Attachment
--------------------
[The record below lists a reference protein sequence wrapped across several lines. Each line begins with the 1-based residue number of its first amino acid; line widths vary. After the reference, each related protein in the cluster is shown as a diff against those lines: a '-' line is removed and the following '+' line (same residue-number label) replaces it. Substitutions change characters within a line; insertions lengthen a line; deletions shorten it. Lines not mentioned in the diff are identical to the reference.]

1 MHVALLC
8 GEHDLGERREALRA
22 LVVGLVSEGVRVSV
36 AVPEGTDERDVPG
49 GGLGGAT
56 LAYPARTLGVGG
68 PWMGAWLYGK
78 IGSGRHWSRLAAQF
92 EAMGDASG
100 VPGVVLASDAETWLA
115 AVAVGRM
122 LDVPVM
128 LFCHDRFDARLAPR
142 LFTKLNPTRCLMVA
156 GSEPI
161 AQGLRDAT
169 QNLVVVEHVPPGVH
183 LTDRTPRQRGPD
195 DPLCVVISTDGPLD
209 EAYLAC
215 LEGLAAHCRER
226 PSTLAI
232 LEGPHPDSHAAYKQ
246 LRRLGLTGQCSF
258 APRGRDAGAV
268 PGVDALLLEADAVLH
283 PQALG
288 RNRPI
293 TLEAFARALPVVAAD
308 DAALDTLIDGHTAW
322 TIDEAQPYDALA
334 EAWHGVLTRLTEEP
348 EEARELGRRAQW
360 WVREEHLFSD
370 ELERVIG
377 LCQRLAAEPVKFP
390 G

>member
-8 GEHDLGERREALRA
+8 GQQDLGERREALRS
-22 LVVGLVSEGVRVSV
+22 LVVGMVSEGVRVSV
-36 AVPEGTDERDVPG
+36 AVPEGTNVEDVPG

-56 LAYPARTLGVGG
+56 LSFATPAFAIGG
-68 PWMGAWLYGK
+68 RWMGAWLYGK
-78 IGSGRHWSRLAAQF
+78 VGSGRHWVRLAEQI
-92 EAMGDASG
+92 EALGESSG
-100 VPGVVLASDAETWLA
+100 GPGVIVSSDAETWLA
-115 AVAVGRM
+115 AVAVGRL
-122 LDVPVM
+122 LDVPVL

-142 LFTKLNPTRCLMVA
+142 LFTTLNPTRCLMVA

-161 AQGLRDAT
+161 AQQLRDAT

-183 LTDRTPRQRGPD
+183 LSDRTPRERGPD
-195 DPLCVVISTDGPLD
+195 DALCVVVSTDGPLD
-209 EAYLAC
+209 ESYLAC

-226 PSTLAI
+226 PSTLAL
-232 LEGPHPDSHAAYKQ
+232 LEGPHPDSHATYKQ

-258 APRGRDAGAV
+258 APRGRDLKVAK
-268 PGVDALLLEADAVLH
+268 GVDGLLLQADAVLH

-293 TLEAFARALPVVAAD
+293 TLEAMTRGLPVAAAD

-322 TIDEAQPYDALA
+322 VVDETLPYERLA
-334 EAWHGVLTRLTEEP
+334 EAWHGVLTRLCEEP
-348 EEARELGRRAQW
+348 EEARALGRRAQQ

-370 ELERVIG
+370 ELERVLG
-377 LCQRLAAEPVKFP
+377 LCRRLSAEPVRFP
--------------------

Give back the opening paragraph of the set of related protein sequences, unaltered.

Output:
[The record below lists a reference protein sequence wrapped across several lines. Each line begins with the 1-based residue number of its first amino acid; line widths vary. After the reference, each related protein in the cluster is shown as a diff against those lines: a '-' line is removed and the following '+' line (same residue-number label) replaces it. Substitutions change characters within a line; insertions lengthen a line; deletions shorten it. Lines not mentioned in the diff are identical to the reference.]